When you have allergies — whether they hit in the spring, summer, fall or year-round — you know how miserable the runny nose, itchy eyes and constant sneezing can make you feel. And guess what: Considering up to 30 percent of people worldwide have seasonal allergies, according to the American College of Allergy, Asthma & Immunology (ACAAI), you know that some allergy doctors get them, too.
That means allergy pros need to use the same medication, prevention and management strategies they talk to patients about all the time. (And yes, sometimes they still sneeze.)
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Here's how allergists manage their seasonal allergies — and what you can learn from their tips, so you can be more comfortable this year.
1. Wear a Mask When Doing Outside Work
Gardening? Raking or blowing leaves? Mowing your lawn? Whatever you're doing outside, if you're working with plants and grass, pop on a mask.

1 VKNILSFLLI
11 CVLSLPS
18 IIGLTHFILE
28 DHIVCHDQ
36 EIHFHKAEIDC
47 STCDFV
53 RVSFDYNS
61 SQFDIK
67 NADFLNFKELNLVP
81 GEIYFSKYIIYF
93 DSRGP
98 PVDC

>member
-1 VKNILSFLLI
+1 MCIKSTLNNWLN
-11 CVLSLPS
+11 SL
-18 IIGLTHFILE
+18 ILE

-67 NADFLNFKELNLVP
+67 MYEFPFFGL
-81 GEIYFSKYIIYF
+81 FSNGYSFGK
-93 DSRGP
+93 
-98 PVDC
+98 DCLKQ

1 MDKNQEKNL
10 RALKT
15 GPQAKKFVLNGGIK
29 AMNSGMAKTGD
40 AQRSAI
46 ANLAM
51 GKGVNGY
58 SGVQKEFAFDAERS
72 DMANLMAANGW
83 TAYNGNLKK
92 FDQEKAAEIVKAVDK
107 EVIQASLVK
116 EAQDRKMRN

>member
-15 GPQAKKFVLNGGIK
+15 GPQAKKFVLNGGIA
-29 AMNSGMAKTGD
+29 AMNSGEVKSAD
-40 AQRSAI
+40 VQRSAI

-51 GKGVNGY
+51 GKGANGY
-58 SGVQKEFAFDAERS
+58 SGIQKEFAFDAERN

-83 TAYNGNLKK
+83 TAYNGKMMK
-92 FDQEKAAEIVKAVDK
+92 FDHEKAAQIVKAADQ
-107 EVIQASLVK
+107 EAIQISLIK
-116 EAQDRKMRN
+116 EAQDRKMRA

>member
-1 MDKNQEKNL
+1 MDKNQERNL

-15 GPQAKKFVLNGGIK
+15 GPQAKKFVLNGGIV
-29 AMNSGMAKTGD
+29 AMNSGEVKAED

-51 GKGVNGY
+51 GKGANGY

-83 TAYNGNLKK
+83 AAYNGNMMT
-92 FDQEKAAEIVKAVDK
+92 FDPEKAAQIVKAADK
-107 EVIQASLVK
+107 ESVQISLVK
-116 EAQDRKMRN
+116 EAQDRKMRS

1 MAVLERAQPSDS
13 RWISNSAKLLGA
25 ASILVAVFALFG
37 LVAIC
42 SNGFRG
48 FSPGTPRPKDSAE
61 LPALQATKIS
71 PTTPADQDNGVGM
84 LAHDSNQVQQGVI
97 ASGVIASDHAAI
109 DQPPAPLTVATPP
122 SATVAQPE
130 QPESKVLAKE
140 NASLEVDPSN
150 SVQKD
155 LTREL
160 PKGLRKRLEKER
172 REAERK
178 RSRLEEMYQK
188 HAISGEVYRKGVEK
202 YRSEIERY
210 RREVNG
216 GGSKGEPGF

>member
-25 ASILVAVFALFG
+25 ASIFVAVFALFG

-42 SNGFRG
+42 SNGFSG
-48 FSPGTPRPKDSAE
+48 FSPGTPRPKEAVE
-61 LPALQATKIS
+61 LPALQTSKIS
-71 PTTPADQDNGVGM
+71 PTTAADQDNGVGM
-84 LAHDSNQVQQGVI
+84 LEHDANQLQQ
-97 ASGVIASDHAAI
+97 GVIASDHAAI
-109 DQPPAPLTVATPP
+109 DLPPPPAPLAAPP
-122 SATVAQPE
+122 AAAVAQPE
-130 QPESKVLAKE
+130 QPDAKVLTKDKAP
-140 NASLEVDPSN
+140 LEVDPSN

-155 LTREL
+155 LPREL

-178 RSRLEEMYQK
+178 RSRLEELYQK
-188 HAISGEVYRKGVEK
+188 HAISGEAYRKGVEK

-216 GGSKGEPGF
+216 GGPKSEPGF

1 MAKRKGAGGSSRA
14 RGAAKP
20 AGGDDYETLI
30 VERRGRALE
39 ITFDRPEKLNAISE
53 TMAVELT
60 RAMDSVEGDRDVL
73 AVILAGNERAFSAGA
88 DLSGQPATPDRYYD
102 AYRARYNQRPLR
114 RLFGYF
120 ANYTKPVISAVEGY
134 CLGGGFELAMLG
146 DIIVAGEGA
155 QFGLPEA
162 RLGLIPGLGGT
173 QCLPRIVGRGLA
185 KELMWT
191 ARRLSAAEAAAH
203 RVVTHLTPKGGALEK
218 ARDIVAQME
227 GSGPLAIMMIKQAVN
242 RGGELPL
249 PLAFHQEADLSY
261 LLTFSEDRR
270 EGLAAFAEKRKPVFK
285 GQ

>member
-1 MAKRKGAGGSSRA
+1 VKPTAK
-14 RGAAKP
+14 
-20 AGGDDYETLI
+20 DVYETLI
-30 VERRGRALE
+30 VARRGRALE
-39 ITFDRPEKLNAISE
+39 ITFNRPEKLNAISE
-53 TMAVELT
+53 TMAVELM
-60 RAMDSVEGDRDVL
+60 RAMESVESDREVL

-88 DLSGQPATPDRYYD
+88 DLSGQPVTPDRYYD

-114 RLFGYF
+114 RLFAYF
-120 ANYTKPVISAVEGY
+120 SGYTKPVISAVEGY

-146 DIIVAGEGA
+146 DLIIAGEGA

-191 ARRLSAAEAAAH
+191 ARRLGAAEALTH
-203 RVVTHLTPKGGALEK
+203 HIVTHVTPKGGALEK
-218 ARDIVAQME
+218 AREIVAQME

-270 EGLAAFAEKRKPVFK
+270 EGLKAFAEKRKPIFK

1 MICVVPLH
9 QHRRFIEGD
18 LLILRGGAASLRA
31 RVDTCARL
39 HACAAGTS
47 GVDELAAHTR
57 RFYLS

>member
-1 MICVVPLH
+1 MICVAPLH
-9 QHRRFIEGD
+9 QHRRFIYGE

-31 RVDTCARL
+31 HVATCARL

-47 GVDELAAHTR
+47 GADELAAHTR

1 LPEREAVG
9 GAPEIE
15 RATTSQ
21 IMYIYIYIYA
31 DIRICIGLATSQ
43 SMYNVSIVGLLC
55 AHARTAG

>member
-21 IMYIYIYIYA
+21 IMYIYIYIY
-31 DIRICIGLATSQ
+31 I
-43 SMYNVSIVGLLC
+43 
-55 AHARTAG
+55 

Warren Filley, MD, emeritus clinical professor of medicine at the University of Oklahoma Health Sciences Center and a fellow of the ACAAI, tells LIVESTRONG.com he prefers the N99 masks from British company Respro, which feature an exhalation valve, allowing you to breathe with ease when working in your yard (or exercising on a high pollen count day).
You don't have to purchase that exact mask, but know that wearing a comfortable-but-tight-fitting mask while doing yard work can make the experience way more pleasant.
The benefit of wearing a mask when outside is that "it prevents you from inhaling the pollen, dirt or allergens that are around," Dr. Filley says. "Once allergies get going, they cycle and become more inflammatory."
Making an effort to limit your exposure while still doing the activities you love (or need to do) plays a large role in allergy management.
Similarly, wear gloves, a hat and protective clothing while doing yard work. "I'm an active gardener. I wear all kinds of protective devices when I go out and do these jobs," Dr. Filley says.
Not only do they help keep pollens off your skin and out of your hair, but they protect you against contact allergens (such as certain plants that can cause skin irritation).
2. Find the Right Medication Regimen
Chris Brooks, MD, allergy and immunology doctor at The Ohio State Wexner Medical Center, lives with grass and dust mite allergies. He relies on over-the-counter medication to help control his symptoms, he tells LIVESTRONG.com. Here's what he does: